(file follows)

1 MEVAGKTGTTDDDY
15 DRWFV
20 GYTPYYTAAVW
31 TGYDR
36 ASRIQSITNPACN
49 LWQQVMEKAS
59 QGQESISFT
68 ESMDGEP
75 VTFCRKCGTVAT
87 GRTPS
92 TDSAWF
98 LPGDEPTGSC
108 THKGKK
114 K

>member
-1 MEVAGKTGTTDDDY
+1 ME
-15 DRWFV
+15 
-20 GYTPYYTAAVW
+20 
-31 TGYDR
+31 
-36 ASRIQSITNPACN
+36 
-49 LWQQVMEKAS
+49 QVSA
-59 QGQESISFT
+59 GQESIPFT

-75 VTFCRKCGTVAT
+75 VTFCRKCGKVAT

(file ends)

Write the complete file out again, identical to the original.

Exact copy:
1 MEVAGKTGTTDDDY
15 DRWFV
20 GYTPYYTAAVW
31 TGYDR
36 ASRIQSITNPACN
49 LWQQVMEKAS
59 QGQESISFT
68 ESMDGEP
75 VTFCRKCGTVAT
87 GRTPS
92 TDSAWF
98 LPGDEPTGSC
108 THKGKK
114 K

>member
-1 MEVAGKTGTTDDDY
+1 ME
-15 DRWFV
+15 
-20 GYTPYYTAAVW
+20 
-31 TGYDR
+31 
-36 ASRIQSITNPACN
+36 
-49 LWQQVMEKAS
+49 QVSA
-59 QGQESISFT
+59 GQESIPFT

-75 VTFCRKCGTVAT
+75 VTFCRKCGKVAT